S6-10 Tuesday, Jan. 5 14:30 Endocrine regulation of the weapons of sexual selection ZINNA, R.S.; KRAUS, A.L.; GOTOH, H.; BRENT, C.S.; EMLEN, D.J.; LAVINE, L.S.*; Washington State University; Gonzaga University; Nagoya University; USDA-ARS Arid-Land Agricultural Research Center; University of Montana; Washington State University firstname.lastname@example.org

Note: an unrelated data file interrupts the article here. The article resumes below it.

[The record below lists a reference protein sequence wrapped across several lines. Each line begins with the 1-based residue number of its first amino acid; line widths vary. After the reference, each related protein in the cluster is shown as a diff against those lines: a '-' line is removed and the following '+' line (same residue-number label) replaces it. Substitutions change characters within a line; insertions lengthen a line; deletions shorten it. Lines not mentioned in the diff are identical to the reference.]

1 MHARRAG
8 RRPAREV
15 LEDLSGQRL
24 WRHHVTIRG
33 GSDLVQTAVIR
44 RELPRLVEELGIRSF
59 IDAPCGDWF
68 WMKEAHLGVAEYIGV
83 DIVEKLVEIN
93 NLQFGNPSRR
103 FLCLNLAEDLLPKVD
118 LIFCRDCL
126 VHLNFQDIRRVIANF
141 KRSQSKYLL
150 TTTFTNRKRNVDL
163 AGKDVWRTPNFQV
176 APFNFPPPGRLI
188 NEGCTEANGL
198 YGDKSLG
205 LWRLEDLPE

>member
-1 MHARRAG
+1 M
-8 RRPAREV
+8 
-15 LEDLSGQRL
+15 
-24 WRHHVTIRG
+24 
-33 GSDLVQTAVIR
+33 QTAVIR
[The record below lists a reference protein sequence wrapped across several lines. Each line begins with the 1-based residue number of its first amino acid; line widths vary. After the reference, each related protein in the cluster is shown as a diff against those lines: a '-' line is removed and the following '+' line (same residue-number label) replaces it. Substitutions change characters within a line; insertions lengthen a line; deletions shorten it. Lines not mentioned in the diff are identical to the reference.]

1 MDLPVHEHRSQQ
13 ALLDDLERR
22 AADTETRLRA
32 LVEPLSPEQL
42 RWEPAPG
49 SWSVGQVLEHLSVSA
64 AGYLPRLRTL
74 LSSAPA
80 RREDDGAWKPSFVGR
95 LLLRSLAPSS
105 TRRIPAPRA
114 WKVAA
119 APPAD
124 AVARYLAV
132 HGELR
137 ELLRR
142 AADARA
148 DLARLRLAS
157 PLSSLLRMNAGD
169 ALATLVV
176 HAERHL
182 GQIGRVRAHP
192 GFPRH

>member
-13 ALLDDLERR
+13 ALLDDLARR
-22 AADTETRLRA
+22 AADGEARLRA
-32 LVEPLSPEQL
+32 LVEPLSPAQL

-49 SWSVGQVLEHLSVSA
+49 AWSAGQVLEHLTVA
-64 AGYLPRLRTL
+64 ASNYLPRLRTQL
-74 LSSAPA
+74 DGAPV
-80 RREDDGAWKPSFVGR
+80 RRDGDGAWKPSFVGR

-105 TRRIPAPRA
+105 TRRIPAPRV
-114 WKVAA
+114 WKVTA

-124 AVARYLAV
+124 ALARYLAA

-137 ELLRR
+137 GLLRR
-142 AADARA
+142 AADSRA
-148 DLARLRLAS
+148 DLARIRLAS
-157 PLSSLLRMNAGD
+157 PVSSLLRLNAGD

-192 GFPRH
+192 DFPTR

Juvenile hormone (JH) has diverse functions in insects and is critical in the control of plastic phenotypes. It’s role in the condition-dependent expression of male beetle weapons is important but not well known. What is known is that JH mediates the condition dependent expression of mandibles in male stag beetles and male dimorphic horns of dung beetles. What remains unknown is how general this JH mediated response to condition is in sexually –selected traits in beetles and how JH interacts with other endocrine pathways to generate an appropriate environmental response. JH is part of a much larger endocrine feedback loop in which ecdysone represses JH. In dung beetles, ecdysone levels negatively correlate with adult horn length. In this study, we tested the hypothesis that JH induces the exaggeration of the elaborate head horns of the Asian rhinoceros beetle, Trypoxylus dichotomus. Unlike the stag beetle we found that ectopic application of fenoxycarb significantly delayed pupation time, but had no effect on adult horn size relative to body size. On the other hand, RNAi mediated knockdown of the juvenile hormone receptor Methoprene-tolerant (Met) decreased head horn size, relative to body size. In addition, we found no correlation between titers of ecdysone and adult horn length. Finally, RNAi mediated knockdown of the ecdysone receptor had no effect on adult horn scaling. Our results indicate that endocrine regulation of sexual dimorphisms in beetle weapons has evolved significantly between clades.